“Players didn’t welcome that issue at all because it just symbolised the beginning of tough times for Stima.”
He has had his best moments in football. He fondly relives a beautiful goal he netted last season while turning out for the power men against Chemelil Sugar —the first time in his KPL career.
Yet Odeka still believes his best match ever was when he got a lifetime opportunity for the first time in his football career to play against Kenya’s most celebrated side, Gor Mahia FC.
“That feeling of playing against the best team in the league and the top players they had…I just wanted to go out there and do all I had to do.”
“It’s one match that I had been thinking of the whole week and I wanted to rate myself using it because it was also my first ever match against the giants.”
While at it, Odeka falls short of joining the popular chorus by football stakeholders who have been appealing to match officials to exercise fairness when making decisions on the pitch.
“Even though we lost 3-2, we gave a good account of ourselves. Were it not for the match-day officials then, we would have emerged victorious.”
Odeka would like to quickly put behind him their disappointing Kenyan Premier League encounter with KCB last season at Kenyatta Stadium in Machakos when they lost 1-3.
“I was captaining our team and I’m one guy who always wants to win. This day, we weren’t up to the task after a whole week of real grind. Losing the match with that margin disgusted me.”
He admits that Bandari’s Yema Mwama and Timothy Otieno who recently decamped from Tusker to Zambian side Naspa Stars have always proved to be thorns in his flesh during league matches.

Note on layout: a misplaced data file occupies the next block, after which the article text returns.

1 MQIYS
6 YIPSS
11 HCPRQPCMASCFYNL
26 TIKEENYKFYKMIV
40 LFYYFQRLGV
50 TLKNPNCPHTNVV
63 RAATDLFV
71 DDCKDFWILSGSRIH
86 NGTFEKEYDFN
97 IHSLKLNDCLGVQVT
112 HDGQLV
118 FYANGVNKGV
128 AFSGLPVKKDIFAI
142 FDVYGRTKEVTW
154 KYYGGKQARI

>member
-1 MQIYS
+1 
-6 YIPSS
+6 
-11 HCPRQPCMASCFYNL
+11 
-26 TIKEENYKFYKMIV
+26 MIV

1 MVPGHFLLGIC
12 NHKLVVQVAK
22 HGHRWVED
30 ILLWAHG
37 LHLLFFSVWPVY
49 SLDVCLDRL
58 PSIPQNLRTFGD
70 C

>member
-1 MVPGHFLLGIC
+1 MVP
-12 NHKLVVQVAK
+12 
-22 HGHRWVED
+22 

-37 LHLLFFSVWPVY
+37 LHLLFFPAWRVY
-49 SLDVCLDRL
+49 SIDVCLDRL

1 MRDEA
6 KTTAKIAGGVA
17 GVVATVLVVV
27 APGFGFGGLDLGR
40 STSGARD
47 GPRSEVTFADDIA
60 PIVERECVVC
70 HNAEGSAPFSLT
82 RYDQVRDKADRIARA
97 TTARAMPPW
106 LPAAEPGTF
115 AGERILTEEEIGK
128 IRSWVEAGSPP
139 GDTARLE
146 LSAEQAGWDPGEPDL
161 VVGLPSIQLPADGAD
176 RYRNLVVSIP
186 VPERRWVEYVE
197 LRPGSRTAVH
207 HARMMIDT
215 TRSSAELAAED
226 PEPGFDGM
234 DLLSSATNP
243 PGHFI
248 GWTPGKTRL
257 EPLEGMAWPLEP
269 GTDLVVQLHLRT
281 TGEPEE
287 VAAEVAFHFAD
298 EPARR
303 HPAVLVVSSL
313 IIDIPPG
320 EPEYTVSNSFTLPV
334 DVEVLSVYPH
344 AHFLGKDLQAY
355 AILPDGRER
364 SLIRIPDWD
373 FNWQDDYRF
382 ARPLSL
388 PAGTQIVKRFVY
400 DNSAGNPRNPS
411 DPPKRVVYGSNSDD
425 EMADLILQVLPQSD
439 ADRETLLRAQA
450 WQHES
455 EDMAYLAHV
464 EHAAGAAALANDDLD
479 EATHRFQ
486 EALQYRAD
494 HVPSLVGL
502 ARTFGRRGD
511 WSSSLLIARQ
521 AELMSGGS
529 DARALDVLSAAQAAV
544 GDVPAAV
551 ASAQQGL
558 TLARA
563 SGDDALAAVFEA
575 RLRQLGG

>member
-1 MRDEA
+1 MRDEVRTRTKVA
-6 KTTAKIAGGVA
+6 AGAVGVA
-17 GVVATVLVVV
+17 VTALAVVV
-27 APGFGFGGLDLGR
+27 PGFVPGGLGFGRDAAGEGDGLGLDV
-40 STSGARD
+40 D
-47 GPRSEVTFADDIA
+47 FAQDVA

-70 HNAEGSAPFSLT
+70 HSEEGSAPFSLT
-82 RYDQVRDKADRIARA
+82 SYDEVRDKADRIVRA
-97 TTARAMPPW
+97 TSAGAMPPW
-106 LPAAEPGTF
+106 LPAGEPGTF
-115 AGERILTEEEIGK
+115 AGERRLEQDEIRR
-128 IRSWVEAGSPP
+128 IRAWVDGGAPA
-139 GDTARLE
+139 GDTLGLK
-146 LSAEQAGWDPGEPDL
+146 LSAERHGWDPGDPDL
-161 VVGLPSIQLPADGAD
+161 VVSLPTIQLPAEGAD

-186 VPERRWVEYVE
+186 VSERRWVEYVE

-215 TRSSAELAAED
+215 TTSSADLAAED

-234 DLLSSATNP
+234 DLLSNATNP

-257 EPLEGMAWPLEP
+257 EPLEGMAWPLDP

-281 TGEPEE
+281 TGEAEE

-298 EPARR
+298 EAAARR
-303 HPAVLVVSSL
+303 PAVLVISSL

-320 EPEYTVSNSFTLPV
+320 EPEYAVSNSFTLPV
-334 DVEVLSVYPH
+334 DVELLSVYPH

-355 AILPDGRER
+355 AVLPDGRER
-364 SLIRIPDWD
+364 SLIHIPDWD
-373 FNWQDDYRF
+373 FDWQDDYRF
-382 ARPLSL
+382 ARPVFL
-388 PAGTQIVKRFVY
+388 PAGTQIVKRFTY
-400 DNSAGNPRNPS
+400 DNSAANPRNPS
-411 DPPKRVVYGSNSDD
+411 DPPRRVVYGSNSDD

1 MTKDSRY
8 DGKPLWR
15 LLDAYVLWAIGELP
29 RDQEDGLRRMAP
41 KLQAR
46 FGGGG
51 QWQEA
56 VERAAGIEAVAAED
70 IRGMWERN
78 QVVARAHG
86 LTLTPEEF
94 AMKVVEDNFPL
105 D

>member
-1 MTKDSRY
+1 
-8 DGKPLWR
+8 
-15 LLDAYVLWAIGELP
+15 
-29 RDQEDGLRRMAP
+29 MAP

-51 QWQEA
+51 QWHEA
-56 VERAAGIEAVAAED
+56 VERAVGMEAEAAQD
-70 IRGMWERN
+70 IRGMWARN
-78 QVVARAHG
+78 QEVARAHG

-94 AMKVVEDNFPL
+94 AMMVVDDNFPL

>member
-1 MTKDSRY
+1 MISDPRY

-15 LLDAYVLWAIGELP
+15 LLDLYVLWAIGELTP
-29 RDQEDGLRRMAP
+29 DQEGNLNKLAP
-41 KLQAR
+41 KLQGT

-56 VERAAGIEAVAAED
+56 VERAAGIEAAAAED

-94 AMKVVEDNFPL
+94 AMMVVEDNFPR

“They both possess great strength, pace, intelligence and always have their eyes on goal; they are real hustlers and they make you work extra in a match,” he says.
Odeka says his role model is David Owino ‘Calabar’, the Kenyan international defender who currently plies his trade in the Zambian Super League for Zesco United. To prove his admiration for his hero, Odek adopted Owino’s nickname ‘Calabar’ as his own.
On the international platform, Odeka looks up to Sergio Ramos García, the Spanish professional footballer who plays for both Real Madrid and the Spanish national team as a centre back. “In Kenya, I look up to my guy David Owino and abroad is my all time best Sergio Ramos.”
I spend my free time watching documentaries more so of sports personnel or have fun with a few friends or just sit somewhere quiet pondering about my life.
He has this wonderful piece of advice for young people aspiring to make it to the big stage. “Football has got no shortcut. Dedicate yourself in all that you do for you to be at the top here. Persistent determination dictates destiny, practise patience and be a prayer warrior, all things will just fall in place,” says Odeka.
Name: Salim Odeka Hamisi
Age: 22 years
Club: Posta Rangers
2000-2007: MM Shah Primary School
2008-2011: Kisumu Day Secondary
2009 -2010: Kisumu Municipal FC
2011-2012: Ramogi FC
2013: Palos FC (six months)
2014-2016: Western Stima
2019 to-date: Western Stima